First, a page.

Reuters news agency has reported that Alaska governor Frank Murkowski finished third in the state’s Republican primary with a mere 19 percent of the vote. The article stated that “Murkowski, who is the first Alaska governor to lose in the primary election since Democrat Bill Sheffield was defeated in 1986, angered Alaskans by appointing his daughter to fill out his U.S. Senate term, buying a state jet for his personal use and other actions that were considered ham-fisted.”
I submit that one of these other actions was Murkowski’s unwarranted attack on Alaska’s marijuana smokers. In 2004 the Alaska Supreme Court ruled that state constitution’s privacy provisions protected possession of up to four ounces of marijuana by private citizens for personal use. The governor made the recriminalization of marijuana one of his primary goals. Despite the facts that polling showed 56 percent of Alaskans supported the legality of the possession of small amounts of marijuana and that the state’s House of Representatives initially rejected anti-marijuana legislation Murkowski managed to steamroll a bill into law.
On June 2nd of this year he proudly signed the measure at the Woodland Park Boys and Girls Club touting its benefits for Alaska’s youth. Some viewed Murkowski’s pride of accomplishment as yet another sign of his arrogance. The Anchorage Daily News published a letter to the editor by Jolene Brown in which she asked “Why is this act such a sterling example of the governor's arrogance? Because by railroading that law through the Legislature and ultimately signing it, he showed contempt for the Legislature, the Alaska Supreme Court and most especially his constituency.” She also pointed out that in 1972 when the privacy amendment was added to the Alaska Constitution this action had the support of 86 percent of the voters.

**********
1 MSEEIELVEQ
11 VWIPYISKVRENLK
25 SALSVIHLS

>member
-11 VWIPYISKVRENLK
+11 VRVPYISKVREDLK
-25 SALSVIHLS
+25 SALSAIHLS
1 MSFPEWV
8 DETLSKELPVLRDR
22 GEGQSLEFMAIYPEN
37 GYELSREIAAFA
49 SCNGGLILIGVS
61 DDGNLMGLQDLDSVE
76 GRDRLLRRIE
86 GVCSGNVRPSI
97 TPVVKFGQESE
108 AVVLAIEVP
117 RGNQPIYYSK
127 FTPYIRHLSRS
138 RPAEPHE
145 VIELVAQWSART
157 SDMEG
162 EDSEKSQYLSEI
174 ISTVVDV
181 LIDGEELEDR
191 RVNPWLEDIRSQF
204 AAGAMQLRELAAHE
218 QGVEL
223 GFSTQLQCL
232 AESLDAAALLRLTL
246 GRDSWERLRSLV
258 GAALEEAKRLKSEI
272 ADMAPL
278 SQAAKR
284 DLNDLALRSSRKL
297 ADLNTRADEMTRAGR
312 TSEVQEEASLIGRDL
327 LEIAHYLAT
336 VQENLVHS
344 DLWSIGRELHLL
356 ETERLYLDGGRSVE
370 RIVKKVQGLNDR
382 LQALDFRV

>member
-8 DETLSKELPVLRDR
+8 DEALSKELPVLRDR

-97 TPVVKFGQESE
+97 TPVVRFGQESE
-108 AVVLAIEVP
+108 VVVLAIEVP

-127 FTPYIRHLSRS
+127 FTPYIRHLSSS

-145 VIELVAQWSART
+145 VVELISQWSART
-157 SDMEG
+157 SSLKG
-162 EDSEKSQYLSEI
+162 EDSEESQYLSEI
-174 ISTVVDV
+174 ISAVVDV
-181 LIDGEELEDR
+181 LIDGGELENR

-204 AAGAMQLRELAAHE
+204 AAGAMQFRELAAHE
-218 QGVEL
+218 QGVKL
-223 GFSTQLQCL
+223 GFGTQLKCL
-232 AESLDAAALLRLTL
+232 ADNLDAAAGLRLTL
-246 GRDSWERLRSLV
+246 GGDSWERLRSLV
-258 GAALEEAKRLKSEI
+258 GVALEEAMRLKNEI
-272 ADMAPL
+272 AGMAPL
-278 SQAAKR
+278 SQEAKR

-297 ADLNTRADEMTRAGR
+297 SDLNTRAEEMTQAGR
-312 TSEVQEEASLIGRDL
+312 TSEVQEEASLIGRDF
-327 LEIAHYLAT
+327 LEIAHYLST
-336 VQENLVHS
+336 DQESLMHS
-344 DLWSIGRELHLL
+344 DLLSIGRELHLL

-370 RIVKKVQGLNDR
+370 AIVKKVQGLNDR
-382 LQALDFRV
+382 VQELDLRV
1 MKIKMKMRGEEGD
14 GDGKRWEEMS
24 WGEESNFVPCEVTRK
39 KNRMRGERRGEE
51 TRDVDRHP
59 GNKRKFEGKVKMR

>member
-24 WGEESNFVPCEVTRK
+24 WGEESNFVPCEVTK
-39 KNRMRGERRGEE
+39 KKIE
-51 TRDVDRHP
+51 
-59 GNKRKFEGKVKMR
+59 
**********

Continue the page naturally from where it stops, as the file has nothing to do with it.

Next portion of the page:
In the beginning of July the governor’s crusade went for naught when Juneau Superior Court Judge Patricia Collins sided with the ACLU and struck down the new marijuana provisions. Michael Macleod-Ball, Executive Director of the ACLU of Alaska asserted that “Throughout this process – both before the Legislature and now in court – the battle has been to reject high pressure political tactics and preserve an individual’s right to keep the state out of one’s home in the absence of sufficient justification. Despite the state’s unfounded claims to the contrary, the best scientists in the country say that marijuana is no more dangerous today than in 1975. The state can’t create the justification for restricting a fundamental right out of whole cloth.”
While it is difficult to determine just how much of a role Murkowski’s anti-marijuana campaign played in his astonishingly poor showing at the polls, in light of his other voter alienating actions, it is clear, however, that it did not help. One can only hope that other politicians will take note.
Cross posted on The Trebach Reportcomments powered by Disqus
Jonathan Dresner - 8/27/2006
Have either of the leading candidates against him made relegalization an issue? If so, I'd be more inclined to agree that it's an important part the loss.